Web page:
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Thursday, 29 January 2015

What Do You Know About Shaun The Sheep? A review.



Before Sunday's Leicester Square premier I knew very little about Shaun the Sheep, save that it was a spin off from the popular Wallace and Gromit animation. Most Sundays I meet a group of friends for what we high-mindedly call 'Film Club', however this week one of them was walking Aardman Animation's grass green carpet to celebrate Rizzle Kicks performing the movie's final song, What Do You Know About Shaun The Sheep? We figured it was time for an official Film Club Outing and so, donning our freebie sheep headbands, we sat back anticipating a viewing peppered with screaming children.

In terms of a sophisticated plot, there is there is only so much scope for an animated children's film about sheep, however the value of the film lies elsewhere. That said the simple 'sheep-want-a-holiday-so-trick-farmer-who-ends-up-as-a-celebrity-hairdresser-in-the-city' is a fairly solid set-up for any comedy. However the most obvious point to address is the fantastic stop-motion that takes animators roughly a day to produce three seconds worth of footage. As to be expected it's kids' comedy at its is well-timed, occasionally slap stick and joyful finest, but as with all the best cartoons there's also something for the grown ups - including a multitude of in-jokes referring to the likes of Taxi Driver, Terminator and even Breaking Bad.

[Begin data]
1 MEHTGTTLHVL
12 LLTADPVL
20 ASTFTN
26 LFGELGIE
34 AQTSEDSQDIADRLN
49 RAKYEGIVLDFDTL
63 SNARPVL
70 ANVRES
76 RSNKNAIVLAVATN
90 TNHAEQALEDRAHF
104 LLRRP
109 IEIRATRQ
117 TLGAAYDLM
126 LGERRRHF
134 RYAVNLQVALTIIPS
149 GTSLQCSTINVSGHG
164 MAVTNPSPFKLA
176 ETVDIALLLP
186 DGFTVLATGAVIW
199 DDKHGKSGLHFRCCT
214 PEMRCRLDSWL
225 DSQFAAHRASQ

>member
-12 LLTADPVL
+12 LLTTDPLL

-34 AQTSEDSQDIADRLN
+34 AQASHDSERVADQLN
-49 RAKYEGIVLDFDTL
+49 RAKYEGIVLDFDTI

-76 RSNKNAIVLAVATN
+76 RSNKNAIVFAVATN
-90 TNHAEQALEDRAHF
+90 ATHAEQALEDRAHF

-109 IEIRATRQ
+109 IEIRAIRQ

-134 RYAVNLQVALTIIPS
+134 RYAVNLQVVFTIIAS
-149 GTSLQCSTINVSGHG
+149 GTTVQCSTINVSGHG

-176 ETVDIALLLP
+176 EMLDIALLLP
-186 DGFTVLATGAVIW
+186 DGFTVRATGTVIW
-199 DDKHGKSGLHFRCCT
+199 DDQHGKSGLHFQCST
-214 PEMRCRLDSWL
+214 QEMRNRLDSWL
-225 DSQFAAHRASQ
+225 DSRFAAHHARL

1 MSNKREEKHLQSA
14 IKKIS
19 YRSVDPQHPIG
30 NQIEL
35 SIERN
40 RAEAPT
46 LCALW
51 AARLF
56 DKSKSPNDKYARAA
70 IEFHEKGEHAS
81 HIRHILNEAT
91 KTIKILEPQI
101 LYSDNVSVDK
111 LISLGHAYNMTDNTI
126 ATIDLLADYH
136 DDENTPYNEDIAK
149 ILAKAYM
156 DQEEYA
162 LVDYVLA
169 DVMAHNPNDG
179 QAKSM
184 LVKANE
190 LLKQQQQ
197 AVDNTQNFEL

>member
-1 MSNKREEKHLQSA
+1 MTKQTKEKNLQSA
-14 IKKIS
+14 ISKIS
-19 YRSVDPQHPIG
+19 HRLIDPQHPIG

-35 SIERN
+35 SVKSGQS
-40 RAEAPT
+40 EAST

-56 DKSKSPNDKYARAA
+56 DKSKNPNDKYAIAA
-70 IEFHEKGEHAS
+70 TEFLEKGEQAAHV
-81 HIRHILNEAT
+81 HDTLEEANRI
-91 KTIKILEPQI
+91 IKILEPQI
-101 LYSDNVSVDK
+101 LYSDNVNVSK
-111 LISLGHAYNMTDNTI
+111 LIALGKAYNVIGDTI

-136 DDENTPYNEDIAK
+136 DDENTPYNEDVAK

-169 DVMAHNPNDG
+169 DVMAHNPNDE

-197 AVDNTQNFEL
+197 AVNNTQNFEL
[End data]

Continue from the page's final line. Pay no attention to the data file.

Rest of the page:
If the last Aardman animation you saw was Wallace and Gromit you'll be charmed to notice how observant and up-to-date Shaun The Sheep is; from the shabby shuttered dry cleaners to the torn John Cooper Clark poster, there is a pervasive thoughtfulness that reflects the laid-back alternative attitude native to Bristol, home of the Aardman animation house. Even the bus station is from the pigeons' point of view. There's also a subtle but poignant moral to the story – to be grateful for what you have, which is something we could all do with remembering now and then.

I can't profess to know an awful lot even after watching eighty-five minutes of Shaun inspired antics, but what I do know about Shaun the Sheep is that he's a plucky little character with sound morals. I'd go so far as to say he's a lateral thinker, but he is a right sucker for advertising. The reliance on physical humour rather than dialogue gives the film universal appeal; the exuberant soundtrack features Eliza Doolittle and Rizzle Kicks and it was the buoyant punch-line foley that punctuated the film, rather than the tantrums of bored children. Perhaps the most telling sign that Shaun The Sheep is a winner is that directors, Richard Starzak and Mark Burton, kept an entire cinema of children – not to mention Film Club - thoroughly absorbed.

In cinemas 6th February

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